Dead Water

Dead Water
It was one of those perfect winter mornings. The wind was a tad cold out of the northeast but the water was green with the air temperature in the low fifties. It was cold enough for extra clothes, a good coat and knit cap and I was glad that when my friend Coby said that he wanted me to run his new 24' modified-V Shallow Sport that I had remembered to bring my gloves along.

The big 300hp Yamaha pushed the boat with ease and the light chop on the bay was barely felt. The quartering wind didn't get any of us wet. I must say the boat really impressed me.

The first spot we fished is an old favorite of mine. It is protected from both north and east wind and the water quality reflected that. We all have our favorite spots to fish, you know the ones that always hold fish and seem never to let you down, where you are intimately familiar with every ridge and ripple on the bottom, every gut and the depth of the water throughout the area. With high hopes and good intentions we set out to fool a few yellow-mouth trout but after two hours and having landed only two oyster clumps we had no choice but to admit defeat.

Undaunted, we moved to another spot that historically rewarded good intentions and hard work with at least a few nice fish, but again our efforts were thwarted. No fish were fooled by anything we threw at them. We couldn't even put an oyster clump in the boat much less a fish.

So we did what we usually do when we have to regroup and rethink our strategies; we pulled out some drinks, summer sausage, cheese and crackers, and discussed our options which by the way were growing fewer by the minute.

With hunger pangs relieved we could concentrate once again on fooling fish and we decided to do what used to work for us when fishing the small bays in the winter time, we pier hopped. Now if you've never tried pier hopping before don't worry about it, there's nothing scientific about it at all. You simply use your trolling motor to maneuver your boat throughout the spaces between piers and you fan cast the area until you've covered it well, then you move out and around the next pier and you do it again. Sooner or later you'll find some fish or a fish as was the case with us.

One fifteen inch kamikaze trout was fooled when I cast right up next to a pier and that was it. There were no more bites and it was time to head back to the ramp.

We talked about the day while we made the run back to the boat ramp and we discussed the full moon and the fact that the water temperature didn't get out of the 40's until after lunch. We talked about the cloud cover, the brutal east wind and how the water was just too clear and all of the other excuses that we could come up with for not catching the fish that we thought we should have. Butwe didn't talk about the absence of bait. There wasn't any bait action in any of the places that we fished, nada, zip, and when there's no bait there's really no reason for the trout to be hanging around the area either.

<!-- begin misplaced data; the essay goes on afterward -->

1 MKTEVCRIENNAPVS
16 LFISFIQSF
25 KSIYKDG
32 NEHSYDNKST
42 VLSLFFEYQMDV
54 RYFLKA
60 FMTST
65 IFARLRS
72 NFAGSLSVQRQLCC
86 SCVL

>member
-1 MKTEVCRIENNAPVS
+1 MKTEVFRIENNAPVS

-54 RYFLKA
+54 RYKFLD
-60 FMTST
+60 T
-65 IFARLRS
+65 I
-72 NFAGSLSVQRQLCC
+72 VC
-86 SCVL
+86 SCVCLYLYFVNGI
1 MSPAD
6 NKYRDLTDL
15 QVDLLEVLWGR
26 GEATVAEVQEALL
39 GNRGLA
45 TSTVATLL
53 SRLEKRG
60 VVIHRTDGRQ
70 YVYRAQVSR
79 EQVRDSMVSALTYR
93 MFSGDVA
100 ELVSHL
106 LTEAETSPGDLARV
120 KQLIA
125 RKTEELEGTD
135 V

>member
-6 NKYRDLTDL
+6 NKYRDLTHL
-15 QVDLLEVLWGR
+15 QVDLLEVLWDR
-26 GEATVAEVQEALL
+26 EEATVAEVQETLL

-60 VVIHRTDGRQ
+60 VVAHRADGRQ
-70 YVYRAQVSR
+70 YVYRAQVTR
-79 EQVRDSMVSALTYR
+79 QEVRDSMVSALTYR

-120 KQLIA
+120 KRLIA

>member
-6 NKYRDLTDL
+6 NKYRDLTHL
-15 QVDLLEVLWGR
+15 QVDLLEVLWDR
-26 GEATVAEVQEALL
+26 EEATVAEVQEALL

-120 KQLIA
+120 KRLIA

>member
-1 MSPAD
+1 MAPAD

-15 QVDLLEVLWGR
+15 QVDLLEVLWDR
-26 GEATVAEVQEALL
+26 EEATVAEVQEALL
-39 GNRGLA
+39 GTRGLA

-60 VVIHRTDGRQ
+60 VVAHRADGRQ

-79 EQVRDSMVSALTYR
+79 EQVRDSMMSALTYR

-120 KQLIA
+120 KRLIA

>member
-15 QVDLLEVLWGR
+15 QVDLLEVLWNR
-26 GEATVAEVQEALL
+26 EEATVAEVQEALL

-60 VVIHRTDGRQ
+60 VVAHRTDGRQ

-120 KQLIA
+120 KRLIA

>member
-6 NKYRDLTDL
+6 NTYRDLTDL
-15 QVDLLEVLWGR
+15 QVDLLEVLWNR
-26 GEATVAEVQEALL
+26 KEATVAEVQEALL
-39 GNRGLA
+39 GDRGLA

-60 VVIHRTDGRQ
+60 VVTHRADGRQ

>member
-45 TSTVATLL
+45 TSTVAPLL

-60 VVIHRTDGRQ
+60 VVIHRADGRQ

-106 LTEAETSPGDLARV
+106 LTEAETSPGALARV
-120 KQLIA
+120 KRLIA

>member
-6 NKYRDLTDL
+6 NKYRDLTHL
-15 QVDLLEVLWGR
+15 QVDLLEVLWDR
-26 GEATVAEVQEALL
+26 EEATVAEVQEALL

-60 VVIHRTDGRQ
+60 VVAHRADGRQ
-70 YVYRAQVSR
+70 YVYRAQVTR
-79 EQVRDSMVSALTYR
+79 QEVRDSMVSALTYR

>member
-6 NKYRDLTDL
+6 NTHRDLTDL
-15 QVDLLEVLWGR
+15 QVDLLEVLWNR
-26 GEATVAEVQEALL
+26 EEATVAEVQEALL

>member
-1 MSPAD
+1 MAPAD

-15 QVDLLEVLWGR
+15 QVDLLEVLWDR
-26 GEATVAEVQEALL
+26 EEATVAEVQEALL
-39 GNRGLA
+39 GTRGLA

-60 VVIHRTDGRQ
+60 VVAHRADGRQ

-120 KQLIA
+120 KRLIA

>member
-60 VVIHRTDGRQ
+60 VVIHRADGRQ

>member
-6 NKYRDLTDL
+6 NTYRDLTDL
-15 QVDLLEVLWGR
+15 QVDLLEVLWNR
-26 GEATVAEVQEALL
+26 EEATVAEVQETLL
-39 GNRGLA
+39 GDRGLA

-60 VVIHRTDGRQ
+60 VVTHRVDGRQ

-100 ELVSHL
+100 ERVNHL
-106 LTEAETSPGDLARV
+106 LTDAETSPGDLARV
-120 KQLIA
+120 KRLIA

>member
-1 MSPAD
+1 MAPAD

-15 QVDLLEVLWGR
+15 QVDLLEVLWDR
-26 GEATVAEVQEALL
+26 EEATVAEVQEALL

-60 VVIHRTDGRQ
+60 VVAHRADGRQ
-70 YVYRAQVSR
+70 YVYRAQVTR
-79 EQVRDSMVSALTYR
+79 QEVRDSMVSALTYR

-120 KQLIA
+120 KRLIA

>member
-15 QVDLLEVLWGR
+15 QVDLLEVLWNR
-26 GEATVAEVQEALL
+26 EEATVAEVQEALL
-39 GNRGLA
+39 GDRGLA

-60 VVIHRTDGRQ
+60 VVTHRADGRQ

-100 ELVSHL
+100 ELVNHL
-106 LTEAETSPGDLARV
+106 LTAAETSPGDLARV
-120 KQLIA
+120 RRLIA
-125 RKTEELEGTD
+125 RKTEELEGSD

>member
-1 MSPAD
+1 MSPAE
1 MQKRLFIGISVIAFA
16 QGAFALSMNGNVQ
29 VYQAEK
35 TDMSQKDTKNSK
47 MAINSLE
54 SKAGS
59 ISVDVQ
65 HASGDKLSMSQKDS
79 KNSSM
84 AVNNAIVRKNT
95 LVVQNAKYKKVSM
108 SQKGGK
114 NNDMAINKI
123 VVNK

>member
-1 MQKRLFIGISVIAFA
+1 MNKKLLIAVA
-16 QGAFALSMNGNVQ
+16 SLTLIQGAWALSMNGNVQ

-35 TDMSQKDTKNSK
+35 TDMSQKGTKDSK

It really doesn't make much sense to constantly cast to dead water but when you're there and when conditions prevent you from heading out into open water to get to a different place you play the hand that was dealt to you. There's always a chance that at any moment rafts of mullet will move in or that fish will move from the deeper water up into the shallows to warm up. And all of us as fishermen and women take chances every time we head out, to, as my friend Mike McBride once said, "Match wits with something that has a brain the size of a pea." We take a chance that the fish will be where we go and usually if the weather permits and the fish aren't at the first spot then you move to another, then another and so on.

It didn't matter to us that we didn't catch fish. Oh don't get me wrong we would have loved to have felt a pull on every cast but that morning it just wasn't meant to be and that was okay. Sitting on the leaning post of a fine boat out on that green water with my son and neighbor, laughing and telling stories of fishing trips long past and enjoying the day, well only a really good bite could improve on that scenario.

So it's the fish one and the fishermen zero for now but there will be other days and other chances to redeem ourselves and prove to the fish who has the larger brain by outsmarting them with our offerings of plastic, lead and steel and we'll sure show them.

But should we find ourselves again in dead water with no bait and no fish to be fooled by our offerings and with nowhere else to go, well there's always the drinks, summer sausage, cheese, crackers and a million stories of fishing trips long past to entertain us.

After all, on some days the memories of fish that we've caught on previous trips are all that we'll be taking home with us.

Be Safe.